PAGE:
Paris: “We Want Miles: le Jazz face à sa légende” (The Face of a Jazz Legend)
The largest Miles Davis exhibition ever is on display in Paris at the Music Museum until January 17th!
excerpts of review by Nadia Ghanem
We Want Miles celebrates Miles Davis‘ genius, inspiration and prolific work. Numerous shy, rare, and previously unseen artefacts support this retrospective of one of the most influential and vanguard musicians, thanks to the generosity, involvement and documents of Miles Davis Properties. In addition to the exhibition are a season of film screenings and concerts – the first days of the concert series was opened by the bands of Jimmy Cobb, Joe Lovano and Wayne Shorter. Now that’s a celebration.
We Want Miles, titled after his 1981 album, is a treat for the senses. The purposefully darkly lit rooms throughout induce a switch from relying on eyesight to relying on ear-sight and what better homage to pay to such an icon. He sings for us all the way through – no it’s not trumpet playing it had become his vocal cords. He plays, charms and hums to an audience enthralled, hanging to his legendary lip.
The exhibition is organised chronologically on two floors, one floor for the acoustic years and one floor for the electric years, 800 dedicated square meters exhibiting photos, paintings, albums, musical instruments, screen footages, televised concerts and interviews, music scores, stage clothes, all presented with explanatory notes, anecdotes and plug-in sound boxes with Miles’ music… he must be here too.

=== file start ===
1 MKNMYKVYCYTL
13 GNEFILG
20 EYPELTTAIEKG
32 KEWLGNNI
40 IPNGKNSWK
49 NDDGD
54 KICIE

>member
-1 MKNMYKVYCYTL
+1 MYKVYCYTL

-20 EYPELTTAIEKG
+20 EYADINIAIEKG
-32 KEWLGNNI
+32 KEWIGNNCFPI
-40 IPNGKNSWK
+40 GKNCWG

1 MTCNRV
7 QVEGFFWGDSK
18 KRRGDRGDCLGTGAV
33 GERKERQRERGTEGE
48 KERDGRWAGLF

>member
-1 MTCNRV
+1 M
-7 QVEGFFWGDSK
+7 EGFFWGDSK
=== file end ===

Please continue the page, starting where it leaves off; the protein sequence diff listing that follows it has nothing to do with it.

On display are several instruments, by fellow musicians as well as trumpets Miles owned at various periods. Of these trumpets: all are colour customised – tinted in blue-green, black and copper, or lush red and gold, all Martin models and all are engraved with Miles’ name (next to the trumpets: Martin), a musical marriage of man and instrument sealed by careful inscriptions.
On the lower level, a special wall is titled and dedicated to The Art of Miles, who started drawing and painting in 1982 to help his hand affected badly by an earlier heart attack. A delicious photo towards the end rounds up the viewing: a close-up by Irving Penn of Miles’ hand giving the third finger, bending it inwards rather than sticking it outwards, his soft glistening skin winking at us, a photo used for the Tutu album and promotion in 1986.
One last sweet before leaving: PCs with headphones allowing for 6 pieces (“Now’s The Time”, “Bag’s Groove”, “So What”, “Footprints”, “Spanish Key” and “Tutu”) to be rediscovered with a listening guide where the musical scores of each and its innovations are explained.
For more info check out the Miles Davis mini site (in french but photos need no translation!)
(sidenote: how cool is it that this museum has a special price if you’re unemployed?! US, get with it!!)